You know it's bad when you see how "I Now Pronounce You Chuck and Larry" is his most empathetic recent comedy
By Matthew Rozsa
As the moviegoing world learned last week, roughly a dozen Native American actors walked off the set of Sandler’s upcoming comedy “The Ridiculous Six” to protest his depiction of Apaches. Among other things, they were offended by the various vulgar puns used as character names (e.g., Beaver’s Breath, No Bra, Sits-on-Face), a scene in which a Native American woman is shown squatting down to urinate while smoking a peace pipe, and the fact that the costumes resorted to visual stereotypes instead of accurately representing how Apaches looked. The inevitable hashtag movement protesting the film sums up the fundamental complaint rather succinctly: #NotYourHollywoodIndian
This isn’t the first time that Sandler’s movies have contained insulting racial characterizations. A short list of comparable controversies would include frequent Sandler collaborator Rob Schneider donning yellow face to play native Hawaiian and Japanese characters in “50 First Dates” and “I Now Pronounce You Chuck and Larry” (although Schneider is of Filipino ancestry himself, that doesn’t excuse him using garish make-up and mugging to ridicule other Asian ethnic groups), the caricatures passed off as Mexican-American characters in “Jack and Jill” (such as a grotesque elderly Mexican woman being knocked out and revived with jalapenos and a gardener who makes racially self-disparaging comments before adding, “Just kidding”), or the various insulting tropes about Africans from “Blended” (described by one South African reviewer as depicting native Africans as “oversexed and leering, bumbling and inarticulate, or just bone lazy”). While all of these problems were noticed at the time those films were released, none received a great deal of attention because the business and creative personnel involved in producing those movies apparently, for the most part, toed the line—which, incidentally, is one more reason to applaud the Native Americans who walked off the set to publicly demonstrate their unwillingness to play along.
Although it is tempting to defend “The Ridiculous Six” along the lines used by cast member Vanilla Ice (“It’s a comedy. I don’t think anybody really had any ill feeling or any intent or anything. This movie isn’t ‘Dances With Wolves.’ It’s a comedy.”), it’s important to remember that comedy can promote discriminatory attitudes. The minstrel shows of Jim Crow America or anti-Semitic burlesques in Third Reich Germany did more than make audiences laugh. By perpetuating popular stereotypes, they reinforced the idea that certain groups of people were inherently different, with each individual being easily reducible to a handful of traits commonly associated with others who shared their background.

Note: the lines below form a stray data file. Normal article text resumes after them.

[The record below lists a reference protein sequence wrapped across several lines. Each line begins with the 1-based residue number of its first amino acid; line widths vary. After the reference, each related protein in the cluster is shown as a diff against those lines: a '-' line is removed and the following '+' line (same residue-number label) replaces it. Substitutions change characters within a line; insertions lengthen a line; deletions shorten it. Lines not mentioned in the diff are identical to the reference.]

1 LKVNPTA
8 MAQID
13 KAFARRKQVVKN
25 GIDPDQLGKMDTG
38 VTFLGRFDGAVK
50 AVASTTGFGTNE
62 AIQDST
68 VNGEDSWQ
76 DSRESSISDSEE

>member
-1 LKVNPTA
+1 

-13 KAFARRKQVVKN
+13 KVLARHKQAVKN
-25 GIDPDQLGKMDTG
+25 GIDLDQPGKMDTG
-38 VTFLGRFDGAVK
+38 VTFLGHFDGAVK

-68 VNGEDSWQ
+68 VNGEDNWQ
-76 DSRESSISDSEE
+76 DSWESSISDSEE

By Michael Phillips
As the title of Bob Hope’s final starring vehicle put it: Cancel my reservation.
This much is clear. People of color, to say nothing of women, who have been marginalized, patronized or humiliated by a stupid joke in an Adam Sandler movie over the last few years constitute the biggest club in modern Hollywood. And until last week, that club was one of the least heralded, if only because its members have been putting up with the demeaning treatment for a century.
We routinely give comedy, and comedians, a pass because (according to the traditional argument) you can’t get a laugh without offending somebody. One person’s edgy winner (“Borat,” for example) is another’s cause for outrage.
But something has been bubbling beneath the surface of too many Sandler comedies in recent years, a cold, mean-spirited smugness reeking of unexamined white-male privilege.
By Michael E. Miller
Republican 'Actor' Adam Sandler Offends Native Americans
Many don't realize Sandler is a registered Republican. He even performed at the 2004 RNC Convention in New York City. You remember that, the celebration of four more years of George W. Bush, what a guy! The fact that he's more comfortable with his political leanings seem to be inversely proportional to his attempts at humor. I'll admit, I liked movies like Billy Madison, but his attempt at making humor out of a teacher/student sex scandal in That's My Boy, was disastrous at best.
For more on Adam Sandler, see Ridiculous 6 Adviser Speaks Out and Should Natives Boycott Netflix?